Egypt Church Bloodbath: Are We Heading For Another Decade Of Violence?
The first decade of the new millennium was marked by wars, conflicts and horrendous violence or crimes committed in the name of God. During Christmas celebrations, churches were attacked in Nigeria. In Iraq, the few Christians left are facing persecution for their faith, and are fleeing the country in large number. In the last 10 years, the already latent conflicts simmering between Muslims, Jews and Christians have reached a boiling point and are now the key factor behind wars, sectarian conflicts within nations, and unspeakable murdering sprees afflicting humanity worldwide.
On Saturday, a car bomb exploded in Alexandria, Egypt, killing at least 21 people and wounding 80 people with many of them in critical condition. The target of the attack was the Al-Qiddissin church. The senseless hit came shortly after midnight when a car packed with explosive and metal fragments blew-up as Coptic Christians were leaving the church after an evening mass.
It was the first car bomb attack to hit a church in Egypt, and it comes shortly after threats were made to the Egyptian Christian community. According to survivors, and several eye witnesses, the outside of the church was littered with bloodied clothing while blood was splattered even inside the church. Egyptian police investigators said that the bomb had been packed with shards of metal to maximize the casualties from the explosion. So far, no group has claimed responsibility for the attack which was immediately condemned in strong terms by President Mubarak and Muslims leaders.
“Alexandria has always been a tense city because our Muslim brothers hold a lot of sway. You can feel the tension as soon as you set foot in the city. We are afraid civil war could break out. We had to put surveillance cameras around the church. We do this against our will, because a church should not be a fortress. It should be an open place for everyone,” said Rafiq Greiche, the spokesperson for the Catholic church in Egypt.
Pope Benedict XVI urged world leaders to “protect Christians against discrimination, abuse and religious intolerance.” However, the almost decade-old invasion and occupation of both Afghanistan and Iraq is viewed by many of the 1.2 billion Muslims worldwide as a religious war waged against Islam by Christians.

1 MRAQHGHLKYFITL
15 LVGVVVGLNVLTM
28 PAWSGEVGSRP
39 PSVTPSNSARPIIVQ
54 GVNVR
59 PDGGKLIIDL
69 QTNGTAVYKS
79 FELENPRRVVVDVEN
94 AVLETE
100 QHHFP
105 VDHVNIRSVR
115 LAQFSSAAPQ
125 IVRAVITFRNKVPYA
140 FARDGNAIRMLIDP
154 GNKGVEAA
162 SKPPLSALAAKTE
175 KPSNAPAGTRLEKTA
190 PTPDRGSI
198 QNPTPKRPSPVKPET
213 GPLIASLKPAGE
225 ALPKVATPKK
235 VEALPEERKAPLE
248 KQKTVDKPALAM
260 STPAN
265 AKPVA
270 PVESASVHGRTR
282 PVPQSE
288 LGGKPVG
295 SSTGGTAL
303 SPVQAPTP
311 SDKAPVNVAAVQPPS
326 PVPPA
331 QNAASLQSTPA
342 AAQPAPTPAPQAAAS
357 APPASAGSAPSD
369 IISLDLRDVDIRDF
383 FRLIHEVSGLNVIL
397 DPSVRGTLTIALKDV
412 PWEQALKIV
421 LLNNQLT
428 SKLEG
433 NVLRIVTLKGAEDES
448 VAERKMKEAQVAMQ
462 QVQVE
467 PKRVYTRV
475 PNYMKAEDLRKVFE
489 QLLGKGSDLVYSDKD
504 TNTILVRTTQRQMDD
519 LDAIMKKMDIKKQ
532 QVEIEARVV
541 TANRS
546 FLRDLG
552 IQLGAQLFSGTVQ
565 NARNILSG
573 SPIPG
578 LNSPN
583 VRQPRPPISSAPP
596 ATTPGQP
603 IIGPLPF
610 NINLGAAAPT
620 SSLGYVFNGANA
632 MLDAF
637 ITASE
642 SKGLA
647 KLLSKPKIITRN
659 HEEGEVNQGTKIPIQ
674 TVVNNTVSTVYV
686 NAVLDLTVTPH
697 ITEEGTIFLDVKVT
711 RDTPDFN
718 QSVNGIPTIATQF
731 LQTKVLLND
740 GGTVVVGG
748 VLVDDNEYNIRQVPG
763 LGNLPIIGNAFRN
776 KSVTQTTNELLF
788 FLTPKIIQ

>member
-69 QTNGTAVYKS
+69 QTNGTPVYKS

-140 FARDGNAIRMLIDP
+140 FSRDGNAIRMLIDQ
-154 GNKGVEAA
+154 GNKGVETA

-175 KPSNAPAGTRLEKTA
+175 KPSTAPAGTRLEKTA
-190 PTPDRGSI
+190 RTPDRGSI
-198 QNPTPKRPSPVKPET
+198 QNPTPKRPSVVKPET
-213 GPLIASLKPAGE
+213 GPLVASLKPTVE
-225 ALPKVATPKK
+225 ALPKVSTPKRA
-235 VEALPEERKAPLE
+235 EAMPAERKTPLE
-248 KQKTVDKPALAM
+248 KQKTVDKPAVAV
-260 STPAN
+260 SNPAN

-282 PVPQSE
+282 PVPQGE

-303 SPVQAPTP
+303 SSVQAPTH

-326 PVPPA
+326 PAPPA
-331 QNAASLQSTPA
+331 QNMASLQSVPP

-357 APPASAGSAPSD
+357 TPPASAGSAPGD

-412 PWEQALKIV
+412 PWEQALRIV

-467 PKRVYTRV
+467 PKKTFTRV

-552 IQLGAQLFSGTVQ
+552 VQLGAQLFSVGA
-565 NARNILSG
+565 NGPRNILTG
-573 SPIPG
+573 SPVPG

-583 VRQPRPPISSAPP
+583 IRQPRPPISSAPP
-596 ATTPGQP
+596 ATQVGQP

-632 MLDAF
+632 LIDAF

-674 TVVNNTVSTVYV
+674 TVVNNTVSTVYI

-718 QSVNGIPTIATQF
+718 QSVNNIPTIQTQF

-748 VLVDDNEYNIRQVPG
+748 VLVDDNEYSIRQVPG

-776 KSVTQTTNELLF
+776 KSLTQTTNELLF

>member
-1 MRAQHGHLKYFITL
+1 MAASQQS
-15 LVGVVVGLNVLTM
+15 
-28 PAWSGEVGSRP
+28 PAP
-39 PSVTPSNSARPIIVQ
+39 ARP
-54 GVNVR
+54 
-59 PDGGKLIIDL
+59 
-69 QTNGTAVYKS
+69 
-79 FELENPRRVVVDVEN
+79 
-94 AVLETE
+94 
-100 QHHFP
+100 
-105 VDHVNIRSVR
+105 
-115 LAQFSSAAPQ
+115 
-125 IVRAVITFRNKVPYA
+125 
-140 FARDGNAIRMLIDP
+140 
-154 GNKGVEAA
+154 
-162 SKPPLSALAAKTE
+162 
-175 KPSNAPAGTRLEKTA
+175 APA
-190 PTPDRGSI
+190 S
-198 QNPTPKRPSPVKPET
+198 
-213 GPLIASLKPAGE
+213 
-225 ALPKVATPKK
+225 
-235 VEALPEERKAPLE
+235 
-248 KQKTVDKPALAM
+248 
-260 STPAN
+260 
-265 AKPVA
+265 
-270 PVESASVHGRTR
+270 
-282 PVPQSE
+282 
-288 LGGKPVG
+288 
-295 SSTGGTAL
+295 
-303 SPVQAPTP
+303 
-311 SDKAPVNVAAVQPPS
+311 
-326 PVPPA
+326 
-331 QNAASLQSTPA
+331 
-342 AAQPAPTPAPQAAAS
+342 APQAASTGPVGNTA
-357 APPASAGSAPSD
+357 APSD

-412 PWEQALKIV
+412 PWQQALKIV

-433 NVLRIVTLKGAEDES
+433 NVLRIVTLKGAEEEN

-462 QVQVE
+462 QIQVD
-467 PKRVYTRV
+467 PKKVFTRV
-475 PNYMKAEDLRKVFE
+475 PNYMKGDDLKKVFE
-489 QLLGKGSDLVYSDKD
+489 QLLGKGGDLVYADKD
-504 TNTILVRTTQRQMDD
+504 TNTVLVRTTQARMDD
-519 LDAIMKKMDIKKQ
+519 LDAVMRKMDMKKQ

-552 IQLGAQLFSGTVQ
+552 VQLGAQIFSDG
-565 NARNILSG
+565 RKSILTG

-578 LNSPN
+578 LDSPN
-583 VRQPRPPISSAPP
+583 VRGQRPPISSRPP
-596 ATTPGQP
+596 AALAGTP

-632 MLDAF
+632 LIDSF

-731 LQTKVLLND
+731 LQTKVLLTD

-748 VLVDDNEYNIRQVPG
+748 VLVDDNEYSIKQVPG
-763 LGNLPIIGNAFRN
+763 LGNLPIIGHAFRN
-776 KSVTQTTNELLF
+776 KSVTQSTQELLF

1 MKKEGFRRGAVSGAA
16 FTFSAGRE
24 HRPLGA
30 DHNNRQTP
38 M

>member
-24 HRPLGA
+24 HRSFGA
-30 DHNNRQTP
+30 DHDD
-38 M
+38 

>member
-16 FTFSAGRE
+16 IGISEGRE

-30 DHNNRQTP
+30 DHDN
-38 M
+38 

A few hours after the attack, President Mubarak appeared on state controlled television and expressed his shock.
“The blood of their martyrs in Alexandria mixed to tell us all that all Egypt is the target, and that blind terrorism does not differentiate between a Coptic Christian and a Muslim. We are all in this together, and we will face-up to terrorism and defeat it,” said Mubarak.
But despite President Mubarak’s efforts to defuse the situation, earlier this morning hundreds of Christians protested outside the church shouting “where is the government” and “with our soul and our blood we will redeem the Holy cross”. The protesters are demanding that real measures be taken such as “putting the terrorists responsible for the attack on trial in front of a military tribunal.” The protest turned violent as angry Christian demonstrators clashed with police and Muslims, reportedly throwing stones targeting a Mosque in the immediate vicinity of the church. Several cars were also set on fire as police used tear gas to disperse the protesters.
Sectarian tensions have been recently increasing at an alarming pace across Egypt with violent incidents between religious communities taking place on a weekly basis. The sectarian tensions oppose Egypt’s Sunni Muslim majority and the minority Coptic Christians. Coptic Christians represent 10 percent of Egypt’s 80 million people. It is likely that the bloodshed today will be followed by retaliations from the Coptic Christians, which in return will keep fueling this mindless cycle of horrible violence perpetrated in the name of God.
As anti-Muslim sentiments are on the rise in Europe and the United States, anti-Christian ones are reaching a critical mass in Africa and the Middle-East, and this growing intolerance feeds on itself. At the start of this new decade, breaking the cycle of violence, intolerance and hostility between communities of different faith, is probably the most challenging task assigned to human kind.